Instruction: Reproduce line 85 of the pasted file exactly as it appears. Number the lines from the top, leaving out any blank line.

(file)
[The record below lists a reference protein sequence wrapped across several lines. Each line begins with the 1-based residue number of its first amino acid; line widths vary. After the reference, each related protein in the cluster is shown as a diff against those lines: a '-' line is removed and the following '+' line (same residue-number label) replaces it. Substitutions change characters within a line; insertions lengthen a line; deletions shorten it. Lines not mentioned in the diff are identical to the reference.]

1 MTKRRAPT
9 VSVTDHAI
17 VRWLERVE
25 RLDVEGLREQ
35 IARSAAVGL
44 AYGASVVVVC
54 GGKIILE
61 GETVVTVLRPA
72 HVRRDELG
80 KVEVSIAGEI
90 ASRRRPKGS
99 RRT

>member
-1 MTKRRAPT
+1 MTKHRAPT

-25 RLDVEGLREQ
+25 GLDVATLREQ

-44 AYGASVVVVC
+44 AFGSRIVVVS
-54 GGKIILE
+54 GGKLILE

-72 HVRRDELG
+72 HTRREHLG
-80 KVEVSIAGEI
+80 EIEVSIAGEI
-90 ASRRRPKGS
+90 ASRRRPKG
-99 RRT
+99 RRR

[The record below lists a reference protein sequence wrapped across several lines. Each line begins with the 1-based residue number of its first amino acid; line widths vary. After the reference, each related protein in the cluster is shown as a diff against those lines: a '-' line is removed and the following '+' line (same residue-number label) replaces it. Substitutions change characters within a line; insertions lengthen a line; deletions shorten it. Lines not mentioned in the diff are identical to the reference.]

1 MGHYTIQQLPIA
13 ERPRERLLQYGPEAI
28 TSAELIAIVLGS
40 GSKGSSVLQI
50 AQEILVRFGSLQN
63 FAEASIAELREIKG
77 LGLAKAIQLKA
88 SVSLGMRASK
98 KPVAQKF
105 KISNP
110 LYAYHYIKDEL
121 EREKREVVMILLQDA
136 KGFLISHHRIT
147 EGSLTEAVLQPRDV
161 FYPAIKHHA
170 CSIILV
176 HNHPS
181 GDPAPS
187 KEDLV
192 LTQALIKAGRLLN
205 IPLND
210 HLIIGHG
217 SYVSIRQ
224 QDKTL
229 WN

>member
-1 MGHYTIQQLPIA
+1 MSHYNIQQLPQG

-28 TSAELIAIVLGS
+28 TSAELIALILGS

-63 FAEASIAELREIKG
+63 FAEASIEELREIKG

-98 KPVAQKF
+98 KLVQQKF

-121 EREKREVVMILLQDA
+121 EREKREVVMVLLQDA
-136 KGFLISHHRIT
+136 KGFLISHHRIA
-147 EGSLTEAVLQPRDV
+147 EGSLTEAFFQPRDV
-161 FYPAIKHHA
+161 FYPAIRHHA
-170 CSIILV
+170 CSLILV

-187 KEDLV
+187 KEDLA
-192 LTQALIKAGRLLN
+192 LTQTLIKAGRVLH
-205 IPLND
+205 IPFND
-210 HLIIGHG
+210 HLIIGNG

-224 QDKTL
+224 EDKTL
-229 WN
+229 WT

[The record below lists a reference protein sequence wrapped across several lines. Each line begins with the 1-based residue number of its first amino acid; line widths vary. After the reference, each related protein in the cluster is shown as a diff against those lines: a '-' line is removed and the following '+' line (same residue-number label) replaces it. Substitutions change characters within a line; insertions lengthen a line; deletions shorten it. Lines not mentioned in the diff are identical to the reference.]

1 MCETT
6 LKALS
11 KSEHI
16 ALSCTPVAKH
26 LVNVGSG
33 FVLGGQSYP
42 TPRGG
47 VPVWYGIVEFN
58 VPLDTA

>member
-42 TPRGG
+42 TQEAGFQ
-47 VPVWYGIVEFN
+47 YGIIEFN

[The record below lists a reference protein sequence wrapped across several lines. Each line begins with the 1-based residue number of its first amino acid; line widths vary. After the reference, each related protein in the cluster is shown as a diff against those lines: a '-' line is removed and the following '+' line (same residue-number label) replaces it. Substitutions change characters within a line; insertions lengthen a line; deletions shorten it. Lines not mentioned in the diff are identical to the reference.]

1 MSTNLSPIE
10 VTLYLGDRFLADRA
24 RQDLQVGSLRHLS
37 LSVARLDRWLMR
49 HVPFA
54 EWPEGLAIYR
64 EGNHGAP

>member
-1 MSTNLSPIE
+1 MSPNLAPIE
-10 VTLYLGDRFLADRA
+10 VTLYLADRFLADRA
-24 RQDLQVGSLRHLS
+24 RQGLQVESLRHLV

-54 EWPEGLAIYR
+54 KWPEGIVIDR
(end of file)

+224 EDKTL